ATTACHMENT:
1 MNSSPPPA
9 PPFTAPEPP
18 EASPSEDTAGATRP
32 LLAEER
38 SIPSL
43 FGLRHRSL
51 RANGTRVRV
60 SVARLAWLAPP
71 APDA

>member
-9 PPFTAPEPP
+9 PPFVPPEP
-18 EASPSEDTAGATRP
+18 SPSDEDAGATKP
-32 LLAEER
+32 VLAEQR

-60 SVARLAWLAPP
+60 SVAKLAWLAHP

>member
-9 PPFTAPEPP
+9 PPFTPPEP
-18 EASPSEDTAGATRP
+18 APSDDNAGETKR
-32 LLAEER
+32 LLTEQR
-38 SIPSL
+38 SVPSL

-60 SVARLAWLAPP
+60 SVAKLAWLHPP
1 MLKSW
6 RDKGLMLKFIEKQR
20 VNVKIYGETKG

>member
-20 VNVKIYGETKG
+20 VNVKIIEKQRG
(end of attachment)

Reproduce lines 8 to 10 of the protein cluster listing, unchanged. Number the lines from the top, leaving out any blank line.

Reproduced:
60 SVARLAWLAPP
71 APDA

>member